October 17, 2012 |
African American adults who were counseled to eat more produce and get more exercise as ways to reduce their chances of getting cancer and heart disease ate more fruit over the course of a month, researchers said. But they didn't exercise or up their consumption of vegetables, according to the work presented Wednesday at the American Assn. for Cancer Research meeting in Anaheim. The work was looking at the notion that a greater effect could be achieved if people understood that one risky behavior - a poor diet, for instance - is associated with the chance of developing multiple diseases, said Melanie Jefferson of the Medical University of South Carolina, the lead researcher.
June 4, 2013 |
It's no surprise that someone who has never smoked, who eats a Mediterranean diet and keeps a normal weight and who exercises regularly is healthy. How healthy? Chances of death from all causes is reduced by 80% over eight years. Pretty healthy. Those four healthy behaviors also protected against heart disease and the buildup of calcium deposits in the arteries, the researchers said. Those are the results of a multiyear study of more than 6,000 people led by Johns Hopkins University researchers and published online Monday in the American Journal of Epidemiology.
November 6, 2012 |
Black men and women are twice as likely to die from coronary heart disease as white men and women, according to a study led by University of Alabama doctors. Death rates from heart attacks and coronary heart disease have fallen since the 1970s, but that statement rings far truer for whites than for blacks. Studies have shown a widening gap between whites and blacks in heart disease deaths and in heart-attack hospitalizations, and new research pins down just how deadly that difference is. A paper published in this week's Journal of the American Medical Assn.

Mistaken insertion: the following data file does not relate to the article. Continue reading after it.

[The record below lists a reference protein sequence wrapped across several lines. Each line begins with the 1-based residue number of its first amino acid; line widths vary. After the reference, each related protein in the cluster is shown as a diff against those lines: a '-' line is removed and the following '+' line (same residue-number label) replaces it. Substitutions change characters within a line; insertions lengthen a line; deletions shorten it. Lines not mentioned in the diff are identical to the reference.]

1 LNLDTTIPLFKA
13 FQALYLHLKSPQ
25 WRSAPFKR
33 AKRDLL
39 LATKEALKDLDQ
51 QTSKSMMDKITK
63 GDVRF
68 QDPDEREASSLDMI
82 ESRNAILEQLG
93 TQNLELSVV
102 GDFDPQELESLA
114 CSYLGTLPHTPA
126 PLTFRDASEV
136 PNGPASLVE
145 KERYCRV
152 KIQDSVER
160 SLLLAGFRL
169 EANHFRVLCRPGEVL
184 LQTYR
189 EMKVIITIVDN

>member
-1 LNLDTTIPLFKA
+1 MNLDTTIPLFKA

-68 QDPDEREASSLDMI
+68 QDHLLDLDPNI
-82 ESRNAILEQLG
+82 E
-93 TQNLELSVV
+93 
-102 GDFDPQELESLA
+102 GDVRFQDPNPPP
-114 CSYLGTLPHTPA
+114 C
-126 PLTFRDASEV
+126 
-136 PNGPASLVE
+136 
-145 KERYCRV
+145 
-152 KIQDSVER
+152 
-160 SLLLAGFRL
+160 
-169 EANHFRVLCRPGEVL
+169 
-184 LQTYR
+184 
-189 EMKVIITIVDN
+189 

May 18, 1994 |
The prognosis for Alzheimer's patients nowadays is still not good. Cognex, the one drug approved to treat the condition, only relieves symptoms. But, according to Carl W. Cotman, a prominent psychobiologist who directs UC Irvine's research into Alzheimer's, efforts toward understanding the disease "are going like gangbusters. It's an amazing rate of progress." Drugs that may slow the disease are being tested.
April 5, 2010 |
The differences in men and women's hearts may not be limited to problems of the small and large arteries. Sudden cardiac arrest and how it's predicted may play out differently by gender as well. In the U.S., sudden cardiac arrest claims around 250,000 lives each year, which is about 30% of the total deaths from cardiovascular disease. In sudden cardiac arrest, the heart's electrical activity becomes disrupted or chaotic, preventing the organ from beating. Without immediate treatment by an external defibrillator or cardiopulmonary resuscitation, the victim will die; the mortality rate is 95%. In a heart attack, blood flow to the heart muscle is restricted, causing damage to the muscle.
March 11, 2013 |